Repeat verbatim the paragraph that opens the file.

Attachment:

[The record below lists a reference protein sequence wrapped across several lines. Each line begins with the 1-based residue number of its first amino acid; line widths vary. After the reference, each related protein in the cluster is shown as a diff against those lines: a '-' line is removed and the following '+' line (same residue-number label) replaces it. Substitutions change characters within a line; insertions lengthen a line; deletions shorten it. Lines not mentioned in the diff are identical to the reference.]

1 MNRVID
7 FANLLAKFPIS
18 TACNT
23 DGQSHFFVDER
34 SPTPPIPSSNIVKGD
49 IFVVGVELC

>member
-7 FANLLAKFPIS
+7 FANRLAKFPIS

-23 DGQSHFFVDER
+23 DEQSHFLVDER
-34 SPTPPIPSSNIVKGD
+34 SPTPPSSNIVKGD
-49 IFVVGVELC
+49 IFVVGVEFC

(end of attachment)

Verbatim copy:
[The record below lists a reference protein sequence wrapped across several lines. Each line begins with the 1-based residue number of its first amino acid; line widths vary. After the reference, each related protein in the cluster is shown as a diff against those lines: a '-' line is removed and the following '+' line (same residue-number label) replaces it. Substitutions change characters within a line; insertions lengthen a line; deletions shorten it. Lines not mentioned in the diff are identical to the reference.]